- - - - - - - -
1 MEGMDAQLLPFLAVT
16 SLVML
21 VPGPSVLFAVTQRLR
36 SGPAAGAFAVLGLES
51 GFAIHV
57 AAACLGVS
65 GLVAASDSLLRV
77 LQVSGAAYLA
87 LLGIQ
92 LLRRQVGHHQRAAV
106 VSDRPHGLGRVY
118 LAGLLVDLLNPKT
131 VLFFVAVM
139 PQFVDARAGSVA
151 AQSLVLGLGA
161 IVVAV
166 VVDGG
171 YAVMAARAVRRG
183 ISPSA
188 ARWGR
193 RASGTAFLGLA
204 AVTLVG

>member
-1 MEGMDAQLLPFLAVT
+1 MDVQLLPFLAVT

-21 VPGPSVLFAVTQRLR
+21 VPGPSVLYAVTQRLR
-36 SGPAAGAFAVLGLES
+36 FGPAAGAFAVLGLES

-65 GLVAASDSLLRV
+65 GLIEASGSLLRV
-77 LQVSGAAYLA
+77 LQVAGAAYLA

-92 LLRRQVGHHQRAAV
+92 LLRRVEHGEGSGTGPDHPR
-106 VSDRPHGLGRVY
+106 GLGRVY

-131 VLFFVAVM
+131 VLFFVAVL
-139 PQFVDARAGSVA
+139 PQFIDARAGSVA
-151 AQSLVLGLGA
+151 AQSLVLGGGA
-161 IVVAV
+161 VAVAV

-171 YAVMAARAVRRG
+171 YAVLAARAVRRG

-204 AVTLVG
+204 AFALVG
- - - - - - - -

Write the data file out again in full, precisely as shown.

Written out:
1 MEGMDAQLLPFLAVT
16 SLVML
21 VPGPSVLFAVTQRLR
36 SGPAAGAFAVLGLES
51 GFAIHV
57 AAACLGVS
65 GLVAASDSLLRV
77 LQVSGAAYLA
87 LLGIQ
92 LLRRQVGHHQRAAV
106 VSDRPHGLGRVY
118 LAGLLVDLLNPKT
131 VLFFVAVM
139 PQFVDARAGSVA
151 AQSLVLGLGA
161 IVVAV
166 VVDGG
171 YAVMAARAVRRG
183 ISPSA
188 ARWGR
193 RASGTAFLGLA
204 AVTLVG

>member
-1 MEGMDAQLLPFLAVT
+1 MDVQLLPFLAVT

-21 VPGPSVLFAVTQRLR
+21 VPGPSVLYAVTQRLR
-36 SGPAAGAFAVLGLES
+36 FGPAAGAFAVLGLES

-65 GLVAASDSLLRV
+65 GLIEASGSLLRV
-77 LQVSGAAYLA
+77 LQVAGAAYLA

-92 LLRRQVGHHQRAAV
+92 LLRRVEHGEGSGTGPDHPR
-106 VSDRPHGLGRVY
+106 GLGRVY

-131 VLFFVAVM
+131 VLFFVAVL
-139 PQFVDARAGSVA
+139 PQFIDARAGSVA
-151 AQSLVLGLGA
+151 AQSLVLGGGA
-161 IVVAV
+161 VAVAV

-171 YAVMAARAVRRG
+171 YAVLAARAVRRG

-204 AVTLVG
+204 AFALVG